Titanic - Accident on Day of Sea Trials?


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Aaron_2016

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I recently paid a visit to my local history archives to see what the Belfast newspapers reported in 1911 and 1912. What I found was interesting.





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On March 4th 1912 it appears the Olympic struck bottom as she was passing the Titanic, or may have swung to avoid hitting the Titanic and struck West Twin island. White Star denied the reports and said the Olympic was merely detained in Belfast because of bad weather, but local papers prove the ship was immediately put back into dry dock for inspection and remained there for some time. Do you believe the Titanic suffered the same fate as the Olympic and struck bottom on April 1st and if this was the real reason why her sea trials were delayed?



Timeline of events.


18th November 1911 - Gunfight aboard the Olympic in Belfast.

19th November 1911 - Olympic is repaired and swung around in readiness for her departure.

20th November 1911 - Olympic leaves Belfast.


The Belfast newsletter - Summary of her repairs and recent departure.

'Operations were carried out night and day, in order that the vessel might be ready to resume her place in the White Star fleet at the earliest possible day. It was necessary to relieve the liner of a good deal of her machinery before she could be admitted into dry dock, but this task gave comparatively little trouble. For completion of the work the Olympic was removed to the new deep water wharf. Before she could be turned in preparation for her departure, dredging operations had to be undertaken. These were accelerated as much as possible, and yesterday the vessel was successfully turned, so as to be in readiness for leaving the port at high tide about nine o'clock this morning.'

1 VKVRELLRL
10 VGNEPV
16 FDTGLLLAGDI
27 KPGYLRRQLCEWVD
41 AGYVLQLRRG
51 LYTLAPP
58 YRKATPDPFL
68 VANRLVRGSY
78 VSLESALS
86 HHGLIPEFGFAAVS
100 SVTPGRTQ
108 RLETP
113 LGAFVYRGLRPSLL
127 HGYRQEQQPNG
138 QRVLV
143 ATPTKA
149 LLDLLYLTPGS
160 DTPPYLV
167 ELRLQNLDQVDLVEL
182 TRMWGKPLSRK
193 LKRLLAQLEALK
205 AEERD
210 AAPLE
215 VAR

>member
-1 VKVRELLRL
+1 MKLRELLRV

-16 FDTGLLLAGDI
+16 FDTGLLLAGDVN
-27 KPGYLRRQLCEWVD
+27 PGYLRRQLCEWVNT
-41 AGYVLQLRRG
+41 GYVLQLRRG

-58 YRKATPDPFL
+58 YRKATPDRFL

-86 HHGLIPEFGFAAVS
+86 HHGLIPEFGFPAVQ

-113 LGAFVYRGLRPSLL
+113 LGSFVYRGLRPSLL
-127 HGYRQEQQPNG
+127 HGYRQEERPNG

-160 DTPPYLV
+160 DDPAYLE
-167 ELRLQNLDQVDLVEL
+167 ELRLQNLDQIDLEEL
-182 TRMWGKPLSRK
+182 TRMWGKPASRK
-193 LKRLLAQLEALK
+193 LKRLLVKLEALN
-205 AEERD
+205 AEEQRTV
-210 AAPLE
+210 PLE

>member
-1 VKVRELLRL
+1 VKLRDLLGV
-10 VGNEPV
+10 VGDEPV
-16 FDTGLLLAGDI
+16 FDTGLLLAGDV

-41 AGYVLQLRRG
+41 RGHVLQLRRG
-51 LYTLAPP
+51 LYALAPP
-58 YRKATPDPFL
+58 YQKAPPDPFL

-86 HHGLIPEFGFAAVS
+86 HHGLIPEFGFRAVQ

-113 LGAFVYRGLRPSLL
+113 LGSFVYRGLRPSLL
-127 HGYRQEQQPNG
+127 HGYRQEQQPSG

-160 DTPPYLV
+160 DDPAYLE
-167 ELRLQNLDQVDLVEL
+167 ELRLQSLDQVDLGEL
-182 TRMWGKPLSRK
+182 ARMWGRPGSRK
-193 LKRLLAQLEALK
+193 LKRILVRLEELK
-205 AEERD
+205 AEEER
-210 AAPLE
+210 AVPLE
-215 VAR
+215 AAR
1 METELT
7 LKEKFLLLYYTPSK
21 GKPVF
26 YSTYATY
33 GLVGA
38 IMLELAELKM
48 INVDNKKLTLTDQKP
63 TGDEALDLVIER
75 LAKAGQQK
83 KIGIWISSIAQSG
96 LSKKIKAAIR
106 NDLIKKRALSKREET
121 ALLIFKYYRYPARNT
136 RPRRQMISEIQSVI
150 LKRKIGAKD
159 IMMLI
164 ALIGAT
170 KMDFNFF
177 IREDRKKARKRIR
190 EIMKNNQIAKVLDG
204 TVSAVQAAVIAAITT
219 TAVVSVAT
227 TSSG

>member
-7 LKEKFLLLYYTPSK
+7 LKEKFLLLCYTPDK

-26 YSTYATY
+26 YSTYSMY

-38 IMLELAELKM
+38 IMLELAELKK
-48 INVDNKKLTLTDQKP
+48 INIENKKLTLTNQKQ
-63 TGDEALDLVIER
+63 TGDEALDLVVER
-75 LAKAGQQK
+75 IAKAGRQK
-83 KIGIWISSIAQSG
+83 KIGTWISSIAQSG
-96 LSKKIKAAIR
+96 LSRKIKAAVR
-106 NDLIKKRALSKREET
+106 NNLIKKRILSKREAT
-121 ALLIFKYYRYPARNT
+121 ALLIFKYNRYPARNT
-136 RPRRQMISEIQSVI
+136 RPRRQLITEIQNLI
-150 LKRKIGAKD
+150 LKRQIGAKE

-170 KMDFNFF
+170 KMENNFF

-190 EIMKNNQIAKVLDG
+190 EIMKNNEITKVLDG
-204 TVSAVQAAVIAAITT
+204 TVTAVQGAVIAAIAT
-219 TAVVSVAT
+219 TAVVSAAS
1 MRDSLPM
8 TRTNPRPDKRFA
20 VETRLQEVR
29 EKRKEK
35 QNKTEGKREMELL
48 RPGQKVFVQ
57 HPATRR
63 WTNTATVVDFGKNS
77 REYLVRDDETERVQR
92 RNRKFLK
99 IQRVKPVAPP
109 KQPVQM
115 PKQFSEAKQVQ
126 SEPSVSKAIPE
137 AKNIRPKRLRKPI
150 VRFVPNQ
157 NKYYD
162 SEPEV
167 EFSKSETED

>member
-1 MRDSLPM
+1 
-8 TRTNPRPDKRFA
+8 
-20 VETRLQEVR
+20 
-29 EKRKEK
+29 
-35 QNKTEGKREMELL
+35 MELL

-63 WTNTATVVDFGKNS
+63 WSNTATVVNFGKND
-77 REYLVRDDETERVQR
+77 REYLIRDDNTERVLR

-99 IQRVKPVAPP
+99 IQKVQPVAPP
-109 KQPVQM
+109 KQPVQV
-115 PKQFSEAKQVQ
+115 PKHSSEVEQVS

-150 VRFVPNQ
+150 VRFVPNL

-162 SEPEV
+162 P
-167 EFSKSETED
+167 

(This gives us an idea of how shallow the waters were).



17th February 1912 - Titanic leaves her dry dock for fitting out process.

27th February 1912 - Olympic hits a submerged wreck and loses a blade. The White Star Line denies the reports.

1st March 1912 - Olympic arrives in Belfast for repairs but she arrives too late to catch the high tide, and must wait outside.

2nd March 1912 - Olympic goes into dry dock and passes the Titanic. This event attracts and dazzles the onlookers.


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4th March 1912 - Olympic is repaired and leaves her dry dock. She immediately proceeds to Southampton.

Something happens to her as she passes the Titanic. Reports of the incident are spread all over the world.



Olympicaccident.PNG



The White Star Line deny the reports. They say she has merely been detained in Belfast owing to the bad weather outside.


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Despite their denial the Olympic was put immediately back into dry dock. There was a storm at the time but no reports of dredging. Did the Olympic touch bottom? Did the tugs break their hold of the Olympic as she was passing the Titanic? Perhaps the Olympic decided to give the Titanic a wide berth and came too close to West Twin Island, partially running aground?


6th March 1912 - Two days have passed since the incident and the Olympic is now reported to be leaving her dry dock (again). This time things are different. In order for her to swing around, the Titanic is taken out of the way and is towed into the dry dock, so that the Olympic can swing around safely. Once complete, the Titanic is taken out again. Does this suggest there was a mishap earlier, possibly involving the Titanic?


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"The difficult undertaking of swinging the Olympic was not attempted yesterday owing to the strong wind which prevailed."

It was attempted two days earlier without success. Wonder if they used that time to dredge the area and make plans to change places with the Titanic. Perhaps calculating her weight and removing machinery to lighten her weight before entering the dry dock.


7th March 1912 - Olympic leaves Belfast in the afternoon and there is a tragic accident at the Titanic.


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It is unclear if the accident occurred at the Titanic or the Olympic as both ships were in the dry dock that same day. Perhaps the editor did not know either?


March8tha.PNG